The multi-million dollar Caribbean Forum (CARIFORUM) Crime and Security Programme was launched recently in Barbados, amidst concerns that Caribbean countries with relatively small populations are facing security challenges and the need for the region to adopt a multi-disciplined, multi-national approach to crime and security.
Head of the European Union Delegation to Barbados, the Eastern Caribbean States, and CARICOM/CARIFORUM, Daniela Tramacere, said as a result, regional integration and collective security mechanism have really become imperatives.
“Given the scarcity of resources required to address such a multiplicity of security issues, we the European Union, we share this philosophy in favour of regionalisation, we see actually regionalism as a stepping stone to a more effective way to global multilateralism.
“We believe in the value of contributing our best resources and capabilities to alliances and partnerships and to enable others with fewer resources to assume responsibilities in their own region,”: she said, noting both regions share a commitment to global peace, progress, prosperity as well as to democracy, human rights and the rule of law.
“The impact of crime on citizen security is of great concern to us as well and it is undermining substantially the sustainable development of the region,” Tramacere said, as she gave a rationale behind the EURO 12 million (One Euro =US$1.29) initiative being funded under the European Development Fund (EDF).
She said the collateral damage of the drug trade is “huge and obviously takes an important toll on society, fuels corruption, undermines the rule of law and leads to more organised crime. “It is a truism that crime has a negative impact on legitimate business and investment and this is unfortunately all too true in the Caribbean where estimates suggest that reducing the homicide rate by one third only from its current level could more than double the region’s rate of per capita income and economic growth.”
But she warned against ‘quick fixes” in dealing with the crime and security situation and urged the development of strong professional institutions that approach security challenges from an objective space, multi-dimensional and multi-stakeholder perspective. “This is why we prefer alternatives to traditional incarceration for non-violent drug offenders and put emphasis on a common sense approach to protecting public safety. So our strategy against drugs will only bear fruit unless it follows a balanced approach in which drug demand and supply are enforcing each other and we believe programmes like, for example, the drug treatment courts, should be a significant part of a security strategy that promotes better outcomes….
“The use of alternative sentencing …can help to address the issues of prison overcrowding as well as reduce the economic and social costs associated with incarceration. Most importantly, they can unite families, help communities feel safer and more secure and make lives whole again.
“We must break the vicious circle of arrest, trials and release (and) when people get out of prison, only to land back in court for repeated offences. We know that this path is not easy, it requires hard work,” she said.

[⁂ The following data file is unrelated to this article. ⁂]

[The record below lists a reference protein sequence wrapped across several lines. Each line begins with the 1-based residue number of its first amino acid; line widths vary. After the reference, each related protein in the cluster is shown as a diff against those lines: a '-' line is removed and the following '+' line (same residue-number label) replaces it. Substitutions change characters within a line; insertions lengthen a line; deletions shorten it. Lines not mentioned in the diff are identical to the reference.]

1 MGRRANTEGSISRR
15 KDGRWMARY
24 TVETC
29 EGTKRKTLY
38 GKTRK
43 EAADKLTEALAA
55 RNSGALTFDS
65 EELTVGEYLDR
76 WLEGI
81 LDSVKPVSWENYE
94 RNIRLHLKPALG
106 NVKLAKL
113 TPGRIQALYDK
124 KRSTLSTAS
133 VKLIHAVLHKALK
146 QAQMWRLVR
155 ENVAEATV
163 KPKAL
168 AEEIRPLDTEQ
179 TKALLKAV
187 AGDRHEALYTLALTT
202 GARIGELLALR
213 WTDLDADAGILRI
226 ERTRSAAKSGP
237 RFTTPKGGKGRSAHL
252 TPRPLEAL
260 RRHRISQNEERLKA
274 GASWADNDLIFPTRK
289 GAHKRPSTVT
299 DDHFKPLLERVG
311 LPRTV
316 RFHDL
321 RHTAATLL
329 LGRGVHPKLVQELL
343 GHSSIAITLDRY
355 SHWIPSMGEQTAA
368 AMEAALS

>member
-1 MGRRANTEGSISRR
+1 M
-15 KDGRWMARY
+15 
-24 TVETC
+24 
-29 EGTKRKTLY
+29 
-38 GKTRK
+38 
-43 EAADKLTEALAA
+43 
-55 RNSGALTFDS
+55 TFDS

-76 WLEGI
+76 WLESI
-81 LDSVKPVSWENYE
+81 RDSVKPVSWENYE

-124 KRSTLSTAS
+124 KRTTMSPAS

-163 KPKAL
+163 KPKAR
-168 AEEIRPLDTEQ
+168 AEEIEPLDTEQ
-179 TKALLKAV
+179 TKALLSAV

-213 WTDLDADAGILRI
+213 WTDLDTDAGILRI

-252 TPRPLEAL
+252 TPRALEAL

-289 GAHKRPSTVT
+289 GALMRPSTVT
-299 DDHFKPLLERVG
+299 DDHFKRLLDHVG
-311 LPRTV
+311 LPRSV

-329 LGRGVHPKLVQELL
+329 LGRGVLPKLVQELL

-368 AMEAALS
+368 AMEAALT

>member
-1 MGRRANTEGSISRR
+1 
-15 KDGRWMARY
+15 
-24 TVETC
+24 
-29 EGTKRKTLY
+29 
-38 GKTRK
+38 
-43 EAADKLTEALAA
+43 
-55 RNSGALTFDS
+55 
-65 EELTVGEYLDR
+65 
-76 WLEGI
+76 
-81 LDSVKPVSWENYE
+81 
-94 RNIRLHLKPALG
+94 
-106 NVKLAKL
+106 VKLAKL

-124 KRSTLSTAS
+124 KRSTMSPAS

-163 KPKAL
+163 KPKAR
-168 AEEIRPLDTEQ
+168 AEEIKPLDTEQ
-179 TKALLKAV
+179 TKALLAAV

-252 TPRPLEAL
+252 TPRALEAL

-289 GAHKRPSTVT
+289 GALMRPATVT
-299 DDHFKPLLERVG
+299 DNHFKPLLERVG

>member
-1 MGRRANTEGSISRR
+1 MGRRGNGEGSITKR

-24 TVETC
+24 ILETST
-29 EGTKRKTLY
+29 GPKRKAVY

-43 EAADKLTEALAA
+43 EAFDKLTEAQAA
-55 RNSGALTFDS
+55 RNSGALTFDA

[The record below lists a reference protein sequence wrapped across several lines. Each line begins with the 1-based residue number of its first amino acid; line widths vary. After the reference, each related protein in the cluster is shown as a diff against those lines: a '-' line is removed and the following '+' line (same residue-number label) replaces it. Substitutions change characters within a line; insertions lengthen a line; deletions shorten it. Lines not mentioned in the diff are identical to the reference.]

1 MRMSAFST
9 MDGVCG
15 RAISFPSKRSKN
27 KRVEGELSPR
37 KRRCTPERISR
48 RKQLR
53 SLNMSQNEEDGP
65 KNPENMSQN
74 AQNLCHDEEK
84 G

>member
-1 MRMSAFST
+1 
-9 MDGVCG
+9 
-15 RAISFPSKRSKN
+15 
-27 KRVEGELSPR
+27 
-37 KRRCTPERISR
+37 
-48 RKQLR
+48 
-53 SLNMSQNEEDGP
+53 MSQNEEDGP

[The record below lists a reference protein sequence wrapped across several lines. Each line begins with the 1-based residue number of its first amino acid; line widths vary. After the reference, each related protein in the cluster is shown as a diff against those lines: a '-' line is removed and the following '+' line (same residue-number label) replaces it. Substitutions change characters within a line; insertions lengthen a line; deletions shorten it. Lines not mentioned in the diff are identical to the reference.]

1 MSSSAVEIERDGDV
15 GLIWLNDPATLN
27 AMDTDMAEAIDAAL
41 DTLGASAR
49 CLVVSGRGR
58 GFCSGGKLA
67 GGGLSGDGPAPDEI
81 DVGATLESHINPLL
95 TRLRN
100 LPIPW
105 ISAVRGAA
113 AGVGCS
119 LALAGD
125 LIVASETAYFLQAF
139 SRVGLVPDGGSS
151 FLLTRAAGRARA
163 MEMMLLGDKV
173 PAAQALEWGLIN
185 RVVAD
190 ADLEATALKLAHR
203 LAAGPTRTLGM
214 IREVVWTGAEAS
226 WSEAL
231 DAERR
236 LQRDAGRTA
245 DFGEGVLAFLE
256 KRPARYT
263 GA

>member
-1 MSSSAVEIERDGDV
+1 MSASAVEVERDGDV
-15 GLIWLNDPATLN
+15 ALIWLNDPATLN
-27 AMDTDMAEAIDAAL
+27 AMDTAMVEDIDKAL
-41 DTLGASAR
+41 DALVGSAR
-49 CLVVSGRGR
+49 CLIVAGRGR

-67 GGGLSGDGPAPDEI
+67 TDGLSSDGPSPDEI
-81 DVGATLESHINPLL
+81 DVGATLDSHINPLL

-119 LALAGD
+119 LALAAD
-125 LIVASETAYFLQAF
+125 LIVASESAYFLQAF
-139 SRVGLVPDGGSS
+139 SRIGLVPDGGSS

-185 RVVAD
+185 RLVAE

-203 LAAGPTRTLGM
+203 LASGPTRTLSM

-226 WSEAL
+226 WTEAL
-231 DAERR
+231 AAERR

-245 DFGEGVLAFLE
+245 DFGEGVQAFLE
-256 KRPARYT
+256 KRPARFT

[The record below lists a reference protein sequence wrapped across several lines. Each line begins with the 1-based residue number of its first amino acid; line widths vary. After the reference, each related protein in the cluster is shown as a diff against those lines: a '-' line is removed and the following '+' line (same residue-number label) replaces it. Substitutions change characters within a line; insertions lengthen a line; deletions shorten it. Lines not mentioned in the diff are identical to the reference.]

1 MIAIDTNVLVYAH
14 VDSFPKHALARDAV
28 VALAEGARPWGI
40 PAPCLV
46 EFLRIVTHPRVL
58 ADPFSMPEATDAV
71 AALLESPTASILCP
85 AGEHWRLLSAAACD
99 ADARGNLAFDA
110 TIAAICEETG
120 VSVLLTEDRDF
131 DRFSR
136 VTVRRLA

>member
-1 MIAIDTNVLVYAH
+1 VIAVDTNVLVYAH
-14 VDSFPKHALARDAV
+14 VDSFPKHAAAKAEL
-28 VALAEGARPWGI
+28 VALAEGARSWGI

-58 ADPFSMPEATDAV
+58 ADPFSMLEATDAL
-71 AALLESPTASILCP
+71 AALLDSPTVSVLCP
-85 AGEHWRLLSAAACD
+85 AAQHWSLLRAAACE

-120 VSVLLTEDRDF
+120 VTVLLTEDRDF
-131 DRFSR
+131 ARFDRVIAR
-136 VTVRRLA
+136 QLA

In his address to the launch, CARICOM Secretary General Irwin LaRocque said the initiative is an “important and timely programme” and was yet another manifestation of the relationship between Europe and the Caribbean to attain sustainable development. He described the crime situation as an issue that requires all member states to be involved in a regional programme and strategy to deal with and made reference to the efforts by CARICOM leaders to put in place various strategies so as to curb criminal activities in the region.
LaRocque made reference to initiatives such as the CARICOM Arrest Warrant Treaty and plans for a counter-terrorism strategy, as he noted that regional countries were being “ravaged by this scourge” of crime, including drug trafficking. “This has led to a steady increase in the availability of illegal firearms. The reality is that neither the most trafficked illicit drug, cocaine, nor the firearms, is produced in our countries. Our region is a transit-point for both. However, significant amounts of both remain on our shores, fueling extreme violence, institutionalized criminal behaviour and increased gang violence.
“This threatens the security of citizens and visitors and has an impact on the safety of community life, as gun and gang violence become rife and create dysfunction in families through drug addiction and alcoholism. The greatest impact is on our human resources which we need to continue to build resilient, strong societies.”
LaRocque said the programme being launched Wednesday focuses on reducing the demand for and dependence on illicit drugs on the one hand, and on crime prevention on the other. The project presents a diverse mix of interventions to buttress the challenges we are facing,” he said, noting, however, that whatever projects and programmes are put forward, the core of this battle must be fought in the home.
“Families have a vital role to play in turning the tide of this struggle. The tried and tested values of love, hard work, honesty, character building, belief in self and self-respect are key weapons. The first intervention must be in the home.” “Our Region cannot afford complacency in the face of ever evolving threats to our safety and security. Beyond the toll taken on people and society, crime and violence have become very costly to the Region’s economy, and have an adverse impact on foreign investment and tourism. “More than ever, we need to remain united in our efforts to fight crime in all its dimensions. The onus is on us to provide a secure Community for all our people,” LaRocque added. (CMC) ¤